I'm not sure I completely understand your comment that your LBS didn't have a ready list of the prices. Are you saying you asked them what price they would sell you a particular bike for and they didn't know?
I asked what the prices were of a couple bikes not in stock, and the person I asked had to ask someone who then had to find a price sheet.
I went in again today to ask about a couple different bikes. I asked the salesman if they carried Gary Fisher even though I knew they had a few and he thought about it a moment and realized that yes, they did in fact carry that brand. He didn't know the product of any of the bikes at all *of course none of the salespeople I've talked to their seemed too*
The owner came over to help after a bit and I asked if he knew the weights of any of the bikes I was looking at which he didn't. I asked if they charge full retail on their bikes and he said they do plus if I ordered a bike, I also pay a shipping charge.
So does anyone here know the weights of these bikes, and also any good places to buy online? I'm not sure I trust the competence of their mechanic just by the lack of knowledge of everyone else.
Gary Fisher Wingra
Gary Fisher Artemis
If you can't, see if you can get them to commit to a shipping cost. Get it in writing. I've shipped the same bike (a 7.2FX, as it happens) across the country twice, with the same company. The first time cost $35, the second $90 because the box qualified as "oversized" by about three inches.
Then realize how much you're spending, and pay $30 in gas to go 60 miles to a better shop with the bike in stock for under MSRP.
Iced theater, at the risk if getting ttopaz all fired up again, Trek may have their prices on the web page but to buy a Trek bike (LeMond or Fisher) YOu will have to by from a shop. It is part of the agrement a shop signs to cary those brands that the will not do online sales.
I might just buy a different brand, and pay half as much as I can't see paying $500 for a bike from a bike shop where the people don't know anything about the bikes they sell. If their mechanic is just as unknowning as the rest of the employee's, I could buy a BD bike at a third the cost and have it put together just as well as the bike shop.
Or I can buy in a different city. Can anyone recommend a bike shop in either Salt Lake City, Utah or Ft. Collins, Colorado? I know Ft. Collins is very bike friendly as they are everywhere there. But SLC is closer to me.
Trek gives MSRPs...but those are not necessarily the prices you'd pay. For example, the 6500 hardtail mountain bike is shown as MSRP $929.99, but the local bike shop shows it at $849.99, while the 520 has an MSRP of $1239.99 and the bike shop lists it at $1129.99. As far as I know, the bike shop prices include shipping and assembly...the only additional cost is sales tax.
Last edited by deraltekluge; 07-30-07 at 09:07 PM.
You have a similar situation to me, or at least to what i used to have. Our local shop has changed ownership and changed drastically but it used to be just like yours. The guy would try and sell me a $1800 bike out of a catalog with no chance to test ride. There wasn't a road bike on the premises.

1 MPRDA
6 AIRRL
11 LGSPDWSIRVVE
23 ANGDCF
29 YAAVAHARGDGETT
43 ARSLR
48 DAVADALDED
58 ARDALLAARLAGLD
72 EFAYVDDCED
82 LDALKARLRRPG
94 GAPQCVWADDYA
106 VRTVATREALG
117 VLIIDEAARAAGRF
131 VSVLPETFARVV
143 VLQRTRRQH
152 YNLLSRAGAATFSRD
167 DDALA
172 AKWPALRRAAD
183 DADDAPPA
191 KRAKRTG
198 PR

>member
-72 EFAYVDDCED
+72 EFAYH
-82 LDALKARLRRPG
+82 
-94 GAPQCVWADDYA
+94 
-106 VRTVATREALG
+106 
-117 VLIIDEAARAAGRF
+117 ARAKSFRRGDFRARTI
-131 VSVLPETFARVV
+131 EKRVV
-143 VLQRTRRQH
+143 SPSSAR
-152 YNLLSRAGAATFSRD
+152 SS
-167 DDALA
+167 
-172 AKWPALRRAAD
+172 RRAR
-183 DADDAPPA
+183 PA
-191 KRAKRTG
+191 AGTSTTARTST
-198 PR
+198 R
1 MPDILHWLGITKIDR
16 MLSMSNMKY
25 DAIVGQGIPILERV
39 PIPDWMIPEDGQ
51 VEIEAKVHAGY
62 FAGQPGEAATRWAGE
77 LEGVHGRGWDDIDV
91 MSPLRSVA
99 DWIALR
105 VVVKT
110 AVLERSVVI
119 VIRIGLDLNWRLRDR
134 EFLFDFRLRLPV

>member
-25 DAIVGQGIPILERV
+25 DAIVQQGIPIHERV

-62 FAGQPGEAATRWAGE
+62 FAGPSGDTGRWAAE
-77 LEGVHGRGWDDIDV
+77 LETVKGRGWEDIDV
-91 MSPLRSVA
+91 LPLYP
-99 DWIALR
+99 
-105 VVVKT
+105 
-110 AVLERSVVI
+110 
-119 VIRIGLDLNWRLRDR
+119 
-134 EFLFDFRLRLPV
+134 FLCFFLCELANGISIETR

So what i learned to do was adapt. You should do the same. Number one thing is you need to educate yourself. You can easily do that online, you are lucky there, years ago, one couldn't so easily. Then you need to schedule some road trips to towns with multiple shops and ride the crap out of the bikes.
If you need the local service you can always ride out of town and have the dimwit order the bike that you choose back at your local shop. But personally as bad as your shop sounds, it sounds like you need to just get resourceful and learn how to take care of yourself. Buy the bike in a bigger city.
Small bike shops are at a big disadvantage compared with the chain stores. A large chain with four or five locations might order new bikes in lots of fifty or sixty bikes. The bike companies reward bike orders with free shipping and other incentives, which amount to discounts from the wholesale price.
A small shop might order one bike at a time. They pay the "set" price, plus they are charged for shipping. If they want two or three day shipping, they pay a premium price.
So, what happens when a customer wants a "special order" on a bike with a $300 retail price? The distributer charges the shop $200 for the bike, and the shop might pay another $50 in shipping charges. When the bike arrives, a GOOD shop spends a couple hours taking the bike apart, checking the headset, the bottom bracket, etc., puts it back together, tunes the shifting, tunes the brakes, trues the wheels.
So, after spending an hour with the customer helping them select the bike, special ordering the bike, spending two hours getting the bike in A-1 shape, and then thirty minutes to an hour setting up the bike for the customer, what is the "profit" for the small shop? Fifty bucks.
Except its NOT his fifty bucks. He sold two new bikes this week. The landlord wants the rent for the shop space. The phone bill and electric bill are due. And, he still owes the bill on those new Park tools he just bought...that fifty bucks of "profit" has already been spent.
So, what is gonna happen to "Mr. Small Shop Owner"? Folks are gonna continue to come into his shop and look at his bikes and ask his advice. Get fitted and take test rides. Then, those customers are gonna drive to the next big town to buy from a big chain that has a better price. Or, (if the customer is REALLY a moron) he will buy a bike over the internet.
When the customer finds his wheel is out of true, he will go back to "Mr. Small Shop Owner", because he is just down the street. But, quess what? The building is empty...MSSO found out he could make twice as much money working as a bagger at Costco, and Costco has health insurance and a retirement plan...so he locked up his bike shop and walked away.